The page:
Reports, Forms, and Recordkeeping Requirements, 51609-51610 [2012-20940]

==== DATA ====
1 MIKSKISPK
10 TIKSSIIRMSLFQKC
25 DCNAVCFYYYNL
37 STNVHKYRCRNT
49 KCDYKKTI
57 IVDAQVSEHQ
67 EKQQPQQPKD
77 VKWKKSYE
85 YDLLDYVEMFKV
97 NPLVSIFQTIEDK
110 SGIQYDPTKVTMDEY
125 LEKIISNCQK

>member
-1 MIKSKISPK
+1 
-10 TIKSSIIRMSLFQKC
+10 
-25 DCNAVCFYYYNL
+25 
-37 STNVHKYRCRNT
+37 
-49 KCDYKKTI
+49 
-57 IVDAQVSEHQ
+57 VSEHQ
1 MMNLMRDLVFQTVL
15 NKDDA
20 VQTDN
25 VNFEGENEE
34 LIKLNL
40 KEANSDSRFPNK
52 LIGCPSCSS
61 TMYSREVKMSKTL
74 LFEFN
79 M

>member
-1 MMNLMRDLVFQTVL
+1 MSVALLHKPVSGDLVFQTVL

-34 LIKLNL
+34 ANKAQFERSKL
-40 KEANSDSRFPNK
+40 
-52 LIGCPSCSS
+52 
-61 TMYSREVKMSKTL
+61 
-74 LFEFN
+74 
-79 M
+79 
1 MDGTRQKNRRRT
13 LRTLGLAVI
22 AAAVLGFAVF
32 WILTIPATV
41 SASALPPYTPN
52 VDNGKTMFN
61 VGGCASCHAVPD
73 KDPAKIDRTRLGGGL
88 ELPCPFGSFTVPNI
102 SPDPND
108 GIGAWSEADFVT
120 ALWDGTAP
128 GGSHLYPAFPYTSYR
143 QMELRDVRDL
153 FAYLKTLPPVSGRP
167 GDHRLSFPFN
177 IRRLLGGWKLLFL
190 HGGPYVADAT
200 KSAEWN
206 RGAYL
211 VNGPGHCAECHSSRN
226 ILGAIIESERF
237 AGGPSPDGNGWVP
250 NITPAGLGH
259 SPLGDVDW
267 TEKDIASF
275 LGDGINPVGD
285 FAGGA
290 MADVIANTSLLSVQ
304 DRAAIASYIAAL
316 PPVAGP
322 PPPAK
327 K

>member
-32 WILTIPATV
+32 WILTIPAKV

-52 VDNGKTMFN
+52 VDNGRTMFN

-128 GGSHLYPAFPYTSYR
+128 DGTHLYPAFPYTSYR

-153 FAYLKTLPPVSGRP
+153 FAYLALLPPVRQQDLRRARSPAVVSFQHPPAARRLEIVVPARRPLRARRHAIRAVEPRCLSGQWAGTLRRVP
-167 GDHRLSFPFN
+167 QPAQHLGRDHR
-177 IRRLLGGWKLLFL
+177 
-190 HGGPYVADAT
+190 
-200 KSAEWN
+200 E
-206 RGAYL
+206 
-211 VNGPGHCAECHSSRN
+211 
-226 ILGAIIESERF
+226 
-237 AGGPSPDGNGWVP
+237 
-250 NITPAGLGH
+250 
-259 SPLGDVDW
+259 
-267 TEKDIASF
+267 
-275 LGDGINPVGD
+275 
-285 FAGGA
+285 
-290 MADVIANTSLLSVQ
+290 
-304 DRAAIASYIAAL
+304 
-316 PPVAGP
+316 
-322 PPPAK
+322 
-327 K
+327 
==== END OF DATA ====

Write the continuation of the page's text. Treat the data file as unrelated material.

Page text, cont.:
Download as PDF Federal Register / Vol. 77, No. 165 / Friday, August 24, 2012 / Notices DEPARTMENT OF TRANSPORTATION National Highway Traffic Safety Administration [U.S. DOT Docket No. NHTSA–2012–0121] Reports, Forms, and Recordkeeping Requirements National Highway Traffic Safety Administration (NHTSA), DOT. ACTION: Notice of request for public comment on proposed collection of information. AGENCY: Before a Federal agency can collect certain information from the public, it must receive approval from the Office of Management and Budget (OMB). Under procedures established by the Paperwork Reduction Act of 1995 (44 U.S.C. 3501 et seq.), before seeking OMB approval, Federal agencies must solicit public comment on proposed collections of information, including extensions and reinstatements of previously approved collections. This document describes one collection of information for which NHTSA intends to seek OMB approval. DATES: Comments must be received on or before October 23, 2012. ADDRESSES: Comments should refer to the docket number and be submitted to: U.S. Department of Transportation, Docket Management Facility, West Building, 1200 New Jersey Avenue SE., Room W12–140, Washington, DC 20590. Docket hours are 9 a.m. to 5 p.m., Monday through Friday, except Federal holidays. You may call the docket at 202–647–5527. You may also submit comments electronically at www.regulations.gov. SUMMARY: Ms. Amy Berning, Contracting Officer’s Technical Representative, Office of Behavioral Safety Research (NTI–131), National Highway Traffic Safety Administration, 1200 New Jersey Avenue SE., Washington, DC 20590. Ms. Berning’s phone number is 202– 366–5587 and the email address is amy.berning@dot.gov. FOR FURTHER INFORMATION CONTACT: Under the Paperwork Reduction Act of 1995, before an agency submits a proposed collection of information to OMB for approval, it must publish a document in the Federal Register providing a 60-day comment period and otherwise consult with members of the public and affected agencies concerning each proposed collection of information. The OMB has promulgated regulations describing what must be included in such a document. Under OMB’s regulations (at erowe on DSK2VPTVN1PROD with SUPPLEMENTARY INFORMATION: VerDate Mar<15>2010 15:22 Aug 23, 2012 Jkt 226001 5 CFR 1320.8(d)), an agency must ask for public comment on the following: (i) Whether the proposed collection of information is necessary for the proper performance of the functions of the agency, including whether the information will have practical utility; (ii) The accuracy of the agency’s estimate of the burden of the proposed collection of information, including the validity of the methodology and assumptions used; (iii) How to enhance the quality, utility, and clarity of the information to be collected; and (iv) How to minimize the burden of the collection of information on those who are to respond, including the use of appropriate automated, electronic, mechanical, or other technological collection techniques or other forms of information technology, e.g., permitting electronic submission of responses. In compliance with these requirements, NHTSA asks public comment on the following proposed collection of information: National Roadside Survey of Alcohol and Drugged Driving 2013 Type of Request—New information collection requirement. OMB Clearance Number—None. Form Number—This collection of information uses no standard forms. Requested Expiration Date of Approval—3 years from date of approval. Summary of the Collection of Information—NHTSA proposes to conduct a study to estimate the prevalence of alcohol-, drug-, and alcohol-and-drug-involved driving, primarily among nighttime weekend drivers, but also daytime Friday drivers, on our Nation’s roadways. A minimum of 7,500 drivers at various locations across the country will be interviewed anonymously at the roadside to: (1) Determine the prevalence of drivers at various BACs, and (2) determine the prevalence of drivers with the presence of various (over-the-counter, prescription, and illegal) drugs in their system. Trained survey teams will obtain data on alcohol and drug use of drivers through passive alcohol sensors (PASs), preliminary breath-test samples, oral fluid samples, and, for a subset of the drivers, blood samples. Each driver will be asked several questions regarding their general driving behavior, alcohol use, drinking-and-driving behavior, drug use, and drugged-driving behavior. Some demographic data will be recorded as well. Data collection would take place over a six month period at 60 different locations across the United States, with PO 00000 Frm 00099 Fmt 4703 Sfmt 4703 51609 five data collection sites within each location for a total of 300 data collection sites. Researchers would conduct surveys with at least 7,500 drivers. The research team will consist of a survey manager, a licensed phlebotomist, data collectors, and two off-duty law enforcement officers. Law enforcement officers will wave vehicles into the survey site, and then a data collector will ask the driver to participate in a voluntary, anonymous, research survey. The survey includes questions about alcohol and drug use and impaired driving, a Blood Alcohol Concentration (BAC) breath test, collection of an oral fluid specimen, and collection of a blood sample. The results of the breath and biological samples will not be known to the researchers on site. Breath alcohol test results will be downloaded and analyzed later. Biological samples will be analyzed later at a central laboratory by a trained toxicologist. Drivers must be at least age 16 to participate (18 years to provide a blood sample), speak English or Spanish, not be in emotional or physical distress, not be driving a commercial vehicle, and be able to understand that they are being asked to voluntarily participate in a confidential research study. A road sign will indicate ‘‘Voluntary Survey Ahead.’’ The team’s police officer will flag down the first available vehicle after the data collector indicates that he/she is ready to commence data collection. The data collector will invite the driver to participate in a voluntary anonymous research survey and explain the details of the data collection. The same survey questions as noted above will be used. There will be a total of at least 7,500 subjects. Description of the Need for the Information and Proposed Use of the Information—The National Highway Traffic Safety Administration’s (NHTSA) mission is to save lives, prevent injuries, and reduce healthcare and other economic costs associated with motor vehicle crashes. The agency’s goal is to reduce the rate of fatalities in alcohol-related (.08+ BAC) crashes per 100 million vehicle miles traveled, 0.45 in 2011 (the rate in 2006 was .50). NHTSA also has the responsibility to reduce drug-involved driving. While much is known about alcohol-involved driving, relatively little is known about drug-involved driving associated with drivers having consumed psychoactive drugs other than alcohol, alone and in combination with alcohol. This study would significantly add to the body of knowledge about that important issue, providing critical data on alcohol-, drug-, and alcohol-and-drug-involved E:\FR\FM\24AUN1.SGM 24AUN1 51610 Federal Register / Vol. 77, No. 165 / Friday, August 24, 2012 / Notices drivers on the road. The alcohol use prevalence estimates among drivers will be compared with previous National Roadside Surveys conducted in 1973, 1986, 1996, and 2007. The drug use prevalence estimates will be compared with the results of the 2007 National Roadside Survey, the first time these data were collected. The results of the study will be used by NHTSA to help guide policy development and countermeasure programs intended to reduce the risk on our highways presented by impaired drivers. Description of the Likely Respondents (Including Estimated Number, and Proposed Frequency of Response to the Collection of Information)—Under this proposed effort, the Contractor would collect data from approximately 7,500 subjects. Data collection would take place over a six month period at 60 different sites across the United States, with five data collection sites within each location for a total of 300 data collection locations. Estimate of the Total Annual Reporting and Record Keeping Burden Resulting from the Collection of Information—NHTSA estimates that participants will spend an average of 20 minutes each to complete the survey, for a total of approximately 2,500 hours for the study respondents. The respondents would not incur any reporting cost or record keeping burden from the data collection. Authority: 44 U.S.C. Section 3506(c)(2)(A). Issued on: August 21, 2012. Jeffrey P. Michael, Associate Administrator for Research and Program Development. [FR Doc. 2012–20940 Filed 8–23–12; 8:45 am] BILLING CODE 4910–59–P DEPARTMENT OF TRANSPORTATION National Highway Traffic Safety Administration Distracted Driving Grant Program Department of Transportation (DOT), National Highway Traffic Safety Administration (NHTSA). ACTION: Notice of funding availability. AGENCY: Pursuant to the recently enacted Moving Ahead for Progress in the 21st Century Act (MAP–21), the Department of Transportation (DOT) announces the availability of funding authorized in the amount of $17.525 million in Federal fiscal year (FY) 2013 funds to provide grants to States for enacting and enforcing distracted driving laws. The FY 2013 funds are subject to an annual obligation erowe on DSK2VPTVN1PROD with SUMMARY: VerDate Mar<15>2010 15:22 Aug 23, 2012 Jkt 226001 limitation that may be established in appropriations law. Therefore, the amount available for the grants in FY 2013 may be less than the amount identified above. A State’s distracted driving law must meet statutorily-specified criteria in order for the State to receive a grant. States that are awarded grants also must follow post-award grant requirements. This notice describes the statutorilyspecified criteria, the application requirements and the administrative requirements for the Distracted Driving Grant Program. The Department is publishing this notice to give States an opportunity to submit applications for the newly authorized distracted driving grants as soon as possible in FY 2013. Funds for this grant program are authorized beginning on October 1, 2012. DATES: To receive a grant under the Distracted Driving Grant Program, a State must submit an application by the deadline established by the Secretary. Applications for FY 2013 distracted driving grants must be received by 11:59 p.m. Eastern Time on October 9, 2012. Applications received after that date will not be considered. Applications will not be accepted on a rolling basis after the deadline. ADDRESSES: Applications must be submitted electronically to the following email address: DOTDDGrants@dot.gov. Only applications submitted to that email address will be deemed properly filed. Instructions for submitting applications are included in Section IV (Application Process). FOR FURTHER INFORMATION CONTACT: For legal issues: Ms. Jin Kim, AttorneyAdvisor, Office of the Chief Counsel, National Highway Traffic Safety Administration, Telephone number: 202–366–1834; email: Jin.Kim@dot.gov. For program issues: Dr. Maggi Gunnels, Associate Administrator, Regional Operations and Program Delivery, National Highway Traffic Safety Administration, Telephone number: 202–366–2121; email: Maggi.Gunnels@ dot.gov. SUPPLEMENTARY INFORMATION: Table of Contents I. Background II. Eligibility III. Qualification Requirements IV. Application Process V. Program Funding and Award VI. Use of Grant Funds VII. Administration VIII. Additional Information I. Background In 2010, there were nearly 33,000 motor-vehicle related deaths on our PO 00000 Frm 00100 Fmt 4703 Sfmt 4703 Nation’s highways. Driving while distracted is a deadly habit that contributes to a significant portion of that total, with 3,000 lives lost in crashes where distraction was a factor. The epidemic of distracted driving is one of our greatest highway safety challenges. On July 6, 2012, the President signed into law the ‘‘Moving Ahead for Progress in the 21st Century Act’’ (MAP–21), Public Law 112–141, which created a new distracted driving grant program. MAP–21 authorizes the Secretary of Transportation to provide incentive grants to States that enact and enforce laws prohibiting distracted driving. MAP–21 authorizes funding beginning in fiscal year (FY) 2013. The Administrator of the National Highway Traffic Safety Administration (NHTSA) oversees State highway safety programs on behalf of the Secretary, including application, review, award and administration of grants. MAP–21 authorizes $22.525 million in FY 2013 for the Distracted Driving Grant Program from the Highway Trust Fund. See 23 U.S.C. 405(a)(1)(D). Of this amount, up to $5 million may be expended for the development and placement of broadcast media to support the enforcement of State distracted driving laws. After reserving $5 million for broadcast media support, $17.525 million is authorized in FY 2013 to provide grants under 23 U.S.C. 405(e) (hereinafter ‘‘Section 405(e)’’). However, since these FY 2013 grant funds are subject to an annual obligation limitation, the amount of available funds for the FY 2013 grants may be less. II. Eligibility The Distracted Driving Grant Program, as enacted by MAP–21, derives its definition of ‘‘State’’ from 23 U.S.C. 401. In accordance with 23 U.S.C. 401, the 50 States, the District of Columbia, Puerto Rico, American Samoa, the Commonwealth of the Northern Mariana Islands, Guam and the Virgin Islands (‘‘the States’’) are eligible to apply for distracted driving grants. III. Qualification Requirements A. General. In FY 2013, a State may qualify for a grant under Section 405(e) in one of two ways. A State may qualify by having a comprehensive primary enforcement distracted driving law (hereinafter ‘‘Distracted Driving Grant’’). See Section III.B. Alternatively, in the first year only, a State may qualify by having a primary enforcement texting law if the State is ineligible for a Distracted Driving Grant (hereinafter ‘‘First-Year Texting-Ban Grant’’). See E:\FR\FM\24AUN1.SGM 24AUN1